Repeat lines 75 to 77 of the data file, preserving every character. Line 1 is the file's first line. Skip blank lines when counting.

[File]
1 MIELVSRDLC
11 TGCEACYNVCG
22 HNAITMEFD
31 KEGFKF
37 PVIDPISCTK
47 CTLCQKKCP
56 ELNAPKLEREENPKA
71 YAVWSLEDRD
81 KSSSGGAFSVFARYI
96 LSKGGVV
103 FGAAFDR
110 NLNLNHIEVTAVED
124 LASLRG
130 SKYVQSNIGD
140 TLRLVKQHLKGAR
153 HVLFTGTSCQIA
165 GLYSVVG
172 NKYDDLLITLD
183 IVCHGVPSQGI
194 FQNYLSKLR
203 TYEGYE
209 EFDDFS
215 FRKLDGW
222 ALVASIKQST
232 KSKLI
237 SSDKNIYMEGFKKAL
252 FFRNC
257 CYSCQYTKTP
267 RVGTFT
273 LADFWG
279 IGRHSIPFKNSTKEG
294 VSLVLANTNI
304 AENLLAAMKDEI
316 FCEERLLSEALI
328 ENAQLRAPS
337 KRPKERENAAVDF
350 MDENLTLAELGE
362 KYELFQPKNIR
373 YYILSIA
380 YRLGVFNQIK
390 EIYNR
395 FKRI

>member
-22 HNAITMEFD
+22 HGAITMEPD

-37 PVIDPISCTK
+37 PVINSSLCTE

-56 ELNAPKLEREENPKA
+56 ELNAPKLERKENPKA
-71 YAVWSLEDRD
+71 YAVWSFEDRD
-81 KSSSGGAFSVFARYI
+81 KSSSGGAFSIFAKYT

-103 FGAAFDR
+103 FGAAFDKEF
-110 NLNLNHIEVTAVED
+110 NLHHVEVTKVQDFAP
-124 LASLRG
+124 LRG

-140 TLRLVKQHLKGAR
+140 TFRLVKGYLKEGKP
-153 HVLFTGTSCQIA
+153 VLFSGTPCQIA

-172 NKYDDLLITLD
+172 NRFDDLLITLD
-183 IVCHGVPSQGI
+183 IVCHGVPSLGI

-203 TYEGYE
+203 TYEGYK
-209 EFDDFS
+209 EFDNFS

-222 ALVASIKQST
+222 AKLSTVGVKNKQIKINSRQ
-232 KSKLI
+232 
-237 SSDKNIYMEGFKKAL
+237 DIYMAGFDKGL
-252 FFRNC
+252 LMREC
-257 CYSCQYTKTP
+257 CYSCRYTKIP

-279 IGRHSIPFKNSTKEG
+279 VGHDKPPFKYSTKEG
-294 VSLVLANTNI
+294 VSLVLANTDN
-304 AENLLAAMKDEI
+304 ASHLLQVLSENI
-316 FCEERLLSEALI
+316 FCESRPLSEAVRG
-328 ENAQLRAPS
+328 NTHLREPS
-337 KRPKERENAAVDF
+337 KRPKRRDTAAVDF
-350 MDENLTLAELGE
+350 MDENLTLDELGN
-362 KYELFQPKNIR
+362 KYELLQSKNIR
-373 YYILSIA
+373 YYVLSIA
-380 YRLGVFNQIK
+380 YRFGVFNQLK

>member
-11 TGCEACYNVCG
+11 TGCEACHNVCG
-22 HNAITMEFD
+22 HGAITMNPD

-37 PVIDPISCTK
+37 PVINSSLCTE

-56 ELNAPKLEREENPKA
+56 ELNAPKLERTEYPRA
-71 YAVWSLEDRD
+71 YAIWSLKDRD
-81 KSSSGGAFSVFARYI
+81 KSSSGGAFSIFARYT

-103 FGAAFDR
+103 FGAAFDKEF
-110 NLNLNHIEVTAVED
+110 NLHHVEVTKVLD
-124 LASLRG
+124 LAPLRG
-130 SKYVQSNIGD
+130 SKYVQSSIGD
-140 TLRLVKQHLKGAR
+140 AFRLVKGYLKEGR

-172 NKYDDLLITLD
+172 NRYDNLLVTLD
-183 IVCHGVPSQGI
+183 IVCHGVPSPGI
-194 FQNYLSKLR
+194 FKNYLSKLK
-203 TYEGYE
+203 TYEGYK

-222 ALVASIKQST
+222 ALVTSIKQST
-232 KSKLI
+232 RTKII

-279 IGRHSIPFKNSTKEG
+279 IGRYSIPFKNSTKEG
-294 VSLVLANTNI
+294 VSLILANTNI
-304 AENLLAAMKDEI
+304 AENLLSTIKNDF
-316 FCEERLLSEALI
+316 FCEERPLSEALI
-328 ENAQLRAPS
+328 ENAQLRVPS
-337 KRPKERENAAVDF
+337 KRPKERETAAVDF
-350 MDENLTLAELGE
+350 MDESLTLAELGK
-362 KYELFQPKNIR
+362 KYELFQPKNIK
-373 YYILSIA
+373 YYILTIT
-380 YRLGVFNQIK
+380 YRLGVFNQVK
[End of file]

+232 
-237 SSDKNIYMEGFKKAL
+237 DIYMAGFDKGL